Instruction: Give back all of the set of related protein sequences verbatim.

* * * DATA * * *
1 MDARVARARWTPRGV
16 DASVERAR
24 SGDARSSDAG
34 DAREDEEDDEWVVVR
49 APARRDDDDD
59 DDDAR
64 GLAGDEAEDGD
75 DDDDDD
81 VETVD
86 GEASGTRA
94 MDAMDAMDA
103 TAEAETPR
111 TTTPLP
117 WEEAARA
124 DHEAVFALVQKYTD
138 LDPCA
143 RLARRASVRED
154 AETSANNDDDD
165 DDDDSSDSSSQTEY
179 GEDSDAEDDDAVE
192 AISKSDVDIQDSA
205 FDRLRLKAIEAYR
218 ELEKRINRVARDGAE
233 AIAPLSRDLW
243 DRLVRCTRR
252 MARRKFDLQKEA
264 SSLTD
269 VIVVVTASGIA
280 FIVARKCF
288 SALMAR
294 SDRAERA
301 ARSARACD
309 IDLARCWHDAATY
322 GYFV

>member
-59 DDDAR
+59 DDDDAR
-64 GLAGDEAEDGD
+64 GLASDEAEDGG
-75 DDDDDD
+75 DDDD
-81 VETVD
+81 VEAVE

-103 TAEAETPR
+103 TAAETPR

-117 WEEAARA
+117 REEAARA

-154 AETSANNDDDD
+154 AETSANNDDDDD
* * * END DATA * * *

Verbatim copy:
1 MDARVARARWTPRGV
16 DASVERAR
24 SGDARSSDAG
34 DAREDEEDDEWVVVR
49 APARRDDDDD
59 DDDAR
64 GLAGDEAEDGD
75 DDDDDD
81 VETVD
86 GEASGTRA
94 MDAMDAMDA
103 TAEAETPR
111 TTTPLP
117 WEEAARA
124 DHEAVFALVQKYTD
138 LDPCA
143 RLARRASVRED
154 AETSANNDDDD
165 DDDDSSDSSSQTEY
179 GEDSDAEDDDAVE
192 AISKSDVDIQDSA
205 FDRLRLKAIEAYR
218 ELEKRINRVARDGAE
233 AIAPLSRDLW
243 DRLVRCTRR
252 MARRKFDLQKEA
264 SSLTD
269 VIVVVTASGIA
280 FIVARKCF
288 SALMAR
294 SDRAERA
301 ARSARACD
309 IDLARCWHDAATY
322 GYFV

>member
-59 DDDAR
+59 DDDDAR
-64 GLAGDEAEDGD
+64 GLASDEAEDGG
-75 DDDDDD
+75 DDDD
-81 VETVD
+81 VEAVE

-103 TAEAETPR
+103 TAAETPR

-117 WEEAARA
+117 REEAARA

-154 AETSANNDDDD
+154 AETSANNDDDDD